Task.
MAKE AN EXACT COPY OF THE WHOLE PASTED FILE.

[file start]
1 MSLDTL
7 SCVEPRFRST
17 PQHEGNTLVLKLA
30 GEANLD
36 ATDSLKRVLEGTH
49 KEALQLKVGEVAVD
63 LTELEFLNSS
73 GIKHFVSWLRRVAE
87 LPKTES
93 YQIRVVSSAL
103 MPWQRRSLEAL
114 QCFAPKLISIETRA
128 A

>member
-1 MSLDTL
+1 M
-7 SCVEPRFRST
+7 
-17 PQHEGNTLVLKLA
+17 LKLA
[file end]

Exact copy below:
1 MSLDTL
7 SCVEPRFRST
17 PQHEGNTLVLKLA
30 GEANLD
36 ATDSLKRVLEGTH
49 KEALQLKVGEVAVD
63 LTELEFLNSS
73 GIKHFVSWLRRVAE
87 LPKTES
93 YQIRVVSSAL
103 MPWQRRSLEAL
114 QCFAPKLISIETRA
128 A

>member
-1 MSLDTL
+1 M
-7 SCVEPRFRST
+7 
-17 PQHEGNTLVLKLA
+17 LKLA